You might not be able to see but, on the last two shots below, they were blowing fake snow inside the building as if it was coming from the woods of Meiji-jingū. They do that every hour for the time being, but it was no big deal.
December 12, 2006
This weekend there was some TV program on which someone walked some 50km from somewhere to the center of Tokyo, passing right through places I'm familiar with in Shimura, Itabashi-ku. They showed some sort of historical places, which I then looked up, and today I headed around there.
First I went up 清水坂 (Shimizu-zaka) and found its stone on which the name is written. A bit further was a sign where, in 1792, used to stand one reading 「大山道 ねりま川こへ（川越）みち」 ("Ōyama road - Nerima - Kawagoe") and later in 1860 「是ヨリ富士山大山道 練馬江一里 柳沢江四里 府中江七里」 ("From here Fuji-san/Ōyama road, 1ri to Nerima, 4ri to Yanagisawa, 7ri to Fuchū", gotta love a katakana "yori" and "江" instead of the hiragana "へ"). Now just stands an explicative sign that was placed in 2005.
The 里 ("ri") in the directions is an old obsolete measurement that's equal to 3.9272km or 2.44 miles (Google can count 里's: impressive!). Further up hill, just by the south exit of Shimura-sakaue station, is a place marking the 3里 mark from Nihonbashi (the official center of Tokyo). There's also some stone with an inscription saying it's one of the ten wonders(?) of Itabashi-ku.
Back down the hill, this time using 志村坂 (Shimura-zaka) I think (this one doesn't seem to be marked with a name stone), I found 薬師の泉庭園 (Yakushi no Izumi Teien, the Healing Buddha spring garden(?)), some peaceful garden with a pond and a small statue.
By the pond is a sign saying "Warning: Carp herpes! Don't put or remove carps from this lake! (But carp herpes is not dangerous for humans.)". No matter if carp herpes is safe for humans, I wouldn't try drinking that greenish water.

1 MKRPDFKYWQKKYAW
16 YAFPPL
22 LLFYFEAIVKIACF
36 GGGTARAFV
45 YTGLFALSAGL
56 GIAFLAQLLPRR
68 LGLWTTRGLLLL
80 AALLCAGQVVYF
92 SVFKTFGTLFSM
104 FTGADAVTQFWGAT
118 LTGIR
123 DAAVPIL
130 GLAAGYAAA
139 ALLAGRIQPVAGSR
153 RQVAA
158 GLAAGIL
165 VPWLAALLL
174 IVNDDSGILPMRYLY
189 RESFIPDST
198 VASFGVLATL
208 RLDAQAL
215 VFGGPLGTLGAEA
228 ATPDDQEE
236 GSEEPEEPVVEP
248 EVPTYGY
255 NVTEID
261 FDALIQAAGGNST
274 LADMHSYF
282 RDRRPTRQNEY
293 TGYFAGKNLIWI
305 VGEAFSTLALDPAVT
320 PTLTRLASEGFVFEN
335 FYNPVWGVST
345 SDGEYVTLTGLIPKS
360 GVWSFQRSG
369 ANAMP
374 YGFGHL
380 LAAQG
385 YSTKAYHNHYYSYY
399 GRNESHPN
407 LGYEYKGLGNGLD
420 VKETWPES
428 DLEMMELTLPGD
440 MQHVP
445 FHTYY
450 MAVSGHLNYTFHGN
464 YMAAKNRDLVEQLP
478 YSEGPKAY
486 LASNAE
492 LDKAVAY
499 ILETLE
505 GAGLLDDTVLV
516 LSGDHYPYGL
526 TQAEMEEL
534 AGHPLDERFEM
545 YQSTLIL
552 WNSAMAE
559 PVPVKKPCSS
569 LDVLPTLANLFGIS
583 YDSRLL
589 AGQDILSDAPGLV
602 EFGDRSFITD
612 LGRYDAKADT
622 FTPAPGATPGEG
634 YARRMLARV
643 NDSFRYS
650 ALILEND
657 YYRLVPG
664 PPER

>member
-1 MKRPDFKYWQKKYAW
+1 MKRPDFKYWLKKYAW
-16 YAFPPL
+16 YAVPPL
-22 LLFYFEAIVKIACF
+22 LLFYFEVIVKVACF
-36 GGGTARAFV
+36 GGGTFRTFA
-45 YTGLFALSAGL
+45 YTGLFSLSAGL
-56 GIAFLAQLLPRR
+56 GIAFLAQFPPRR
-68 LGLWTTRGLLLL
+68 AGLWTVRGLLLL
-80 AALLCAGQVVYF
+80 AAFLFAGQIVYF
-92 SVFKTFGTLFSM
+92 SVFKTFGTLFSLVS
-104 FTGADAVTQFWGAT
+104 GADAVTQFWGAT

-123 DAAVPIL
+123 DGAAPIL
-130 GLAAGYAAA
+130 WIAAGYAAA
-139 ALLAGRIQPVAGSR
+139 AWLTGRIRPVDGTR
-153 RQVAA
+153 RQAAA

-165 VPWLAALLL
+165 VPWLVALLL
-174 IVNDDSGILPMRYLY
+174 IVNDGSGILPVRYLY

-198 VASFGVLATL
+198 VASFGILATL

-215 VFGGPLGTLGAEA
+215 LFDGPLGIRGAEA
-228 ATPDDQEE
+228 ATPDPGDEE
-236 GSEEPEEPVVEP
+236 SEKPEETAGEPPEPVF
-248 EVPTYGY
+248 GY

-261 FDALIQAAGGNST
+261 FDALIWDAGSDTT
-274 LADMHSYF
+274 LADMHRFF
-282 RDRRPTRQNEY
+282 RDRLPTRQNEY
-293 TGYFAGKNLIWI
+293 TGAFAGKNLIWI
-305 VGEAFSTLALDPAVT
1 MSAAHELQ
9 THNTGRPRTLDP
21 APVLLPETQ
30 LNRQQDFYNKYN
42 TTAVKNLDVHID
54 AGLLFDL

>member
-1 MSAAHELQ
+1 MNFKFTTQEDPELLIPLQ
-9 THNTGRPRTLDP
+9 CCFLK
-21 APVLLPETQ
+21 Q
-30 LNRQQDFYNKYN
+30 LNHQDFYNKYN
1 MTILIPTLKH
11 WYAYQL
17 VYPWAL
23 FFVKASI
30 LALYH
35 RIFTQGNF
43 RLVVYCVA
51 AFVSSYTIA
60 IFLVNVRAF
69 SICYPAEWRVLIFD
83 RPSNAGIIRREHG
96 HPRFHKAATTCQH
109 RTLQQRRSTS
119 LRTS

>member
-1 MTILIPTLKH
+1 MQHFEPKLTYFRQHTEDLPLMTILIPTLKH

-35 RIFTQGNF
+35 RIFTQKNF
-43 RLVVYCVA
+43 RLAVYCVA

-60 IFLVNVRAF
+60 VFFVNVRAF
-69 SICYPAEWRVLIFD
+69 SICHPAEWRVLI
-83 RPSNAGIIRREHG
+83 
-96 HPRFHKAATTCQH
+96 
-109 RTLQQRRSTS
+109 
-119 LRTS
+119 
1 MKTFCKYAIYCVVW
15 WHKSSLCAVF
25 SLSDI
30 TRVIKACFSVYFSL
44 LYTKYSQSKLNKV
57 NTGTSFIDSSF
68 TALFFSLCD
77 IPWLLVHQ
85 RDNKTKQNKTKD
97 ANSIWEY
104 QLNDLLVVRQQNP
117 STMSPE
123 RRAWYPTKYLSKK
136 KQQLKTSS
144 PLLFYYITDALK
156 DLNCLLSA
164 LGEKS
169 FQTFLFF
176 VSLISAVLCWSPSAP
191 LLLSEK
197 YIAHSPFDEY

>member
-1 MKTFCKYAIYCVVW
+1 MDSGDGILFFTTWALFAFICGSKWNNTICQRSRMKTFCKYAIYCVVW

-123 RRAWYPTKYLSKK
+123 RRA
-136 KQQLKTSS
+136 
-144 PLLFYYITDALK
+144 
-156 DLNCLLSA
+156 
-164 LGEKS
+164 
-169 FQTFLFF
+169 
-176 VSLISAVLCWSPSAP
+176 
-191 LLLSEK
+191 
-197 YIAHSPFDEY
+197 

All of this far from being big attractions, some locals must have thought I'm some famous foreign historian taking photos of all that stuff... or maybe not. :)
December 11, 2006
A record hunter's collection
My friend Markus in Germany has recently started a site that contains all data (down to track lists and times, and including all cover artwork!) of his impressive record and CD collection, which contains a lot of Japanese and non-Japanese techno-pop and new wave, and a bit of everything else.
As a bonus, the site has reviews of rare or essential pieces from the collection. Yellow Magic Orchestra (YMO) being one of Markus' favorites, a lot might revolve around there.
I love the Flickr group Sofa Free that features all kinds of abandoned sofa. In Japan you have to pay to throw a sofa to the trash, so it's rather rare to find one in the wild, but this one seems to have been camping out there for a few weeks at least.
Last seen in Hatagaya, Shibuya-ku
December 4, 2006
Ina Bauer and Bibendum
Yesterday I took the Japanese Language Proficiency Test, as planned, and it went alright, I think!
I should get at least 70% in the writing/vocabulary section, and about 90% in listening. The reading section went by fast though and I nearly didn't have enough time to complete (I was glad I kept the long texts for the end!), so I couldn't manage to make predictions on this one. Considering my predictions on the two first sections, I would only need 40% in reading to pass the whole test, and I'm hoping that I'm at least around 60%.
Now begins the long wait until February when the results will be sent out.
December 1, 2006
JLPT this weekend
December already! This Sunday is the Japanese Language Proficiency Test. Time sure went by fast since when it was still a few months away!
I'll be taking the level 2 test at the Tokyo University of Foreign Studies campus located in Tama, located a bit far west in Fuchu-shi.
All I have left to do is cross my fingers and try to do my best. Also I must remember to skip the text reading part and get back to it after grammar, because last time I ran out of time because of that long part that's not worth so many points.
I've put back up some random notes about some tough grammar rules that show up in level 2. If interested, have a look.